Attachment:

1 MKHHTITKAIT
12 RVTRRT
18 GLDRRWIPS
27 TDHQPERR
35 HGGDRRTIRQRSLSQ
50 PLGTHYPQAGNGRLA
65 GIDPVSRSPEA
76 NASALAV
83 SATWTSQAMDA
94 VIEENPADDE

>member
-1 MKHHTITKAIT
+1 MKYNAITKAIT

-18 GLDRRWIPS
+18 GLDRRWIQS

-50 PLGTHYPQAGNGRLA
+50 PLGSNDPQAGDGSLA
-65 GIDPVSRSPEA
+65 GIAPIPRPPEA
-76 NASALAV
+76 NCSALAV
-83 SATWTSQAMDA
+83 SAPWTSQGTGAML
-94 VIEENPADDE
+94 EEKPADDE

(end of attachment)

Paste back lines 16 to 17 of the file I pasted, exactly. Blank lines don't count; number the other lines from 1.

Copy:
-50 PLGTHYPQAGNGRLA
+50 PLGSNDPQAGDGSLA